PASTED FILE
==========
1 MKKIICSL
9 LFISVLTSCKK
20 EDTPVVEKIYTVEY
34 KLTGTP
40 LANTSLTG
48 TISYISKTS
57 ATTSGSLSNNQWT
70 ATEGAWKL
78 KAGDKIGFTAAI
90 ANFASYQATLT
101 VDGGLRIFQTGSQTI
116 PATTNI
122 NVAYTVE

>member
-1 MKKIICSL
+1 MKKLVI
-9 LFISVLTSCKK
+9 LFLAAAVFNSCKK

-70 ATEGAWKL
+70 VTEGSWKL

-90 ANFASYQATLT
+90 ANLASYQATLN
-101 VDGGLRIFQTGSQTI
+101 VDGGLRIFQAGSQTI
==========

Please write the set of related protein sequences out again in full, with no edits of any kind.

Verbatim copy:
1 MKKIICSL
9 LFISVLTSCKK
20 EDTPVVEKIYTVEY
34 KLTGTP
40 LANTSLTG
48 TISYISKTS
57 ATTSGSLSNNQWT
70 ATEGAWKL
78 KAGDKIGFTAAI
90 ANFASYQATLT
101 VDGGLRIFQTGSQTI
116 PATTNI
122 NVAYTVE

>member
-1 MKKIICSL
+1 MKKLVI
-9 LFISVLTSCKK
+9 LFLAAAVFNSCKK

-70 ATEGAWKL
+70 VTEGSWKL

-90 ANFASYQATLT
+90 ANLASYQATLN
-101 VDGGLRIFQTGSQTI
+101 VDGGLRIFQAGSQTI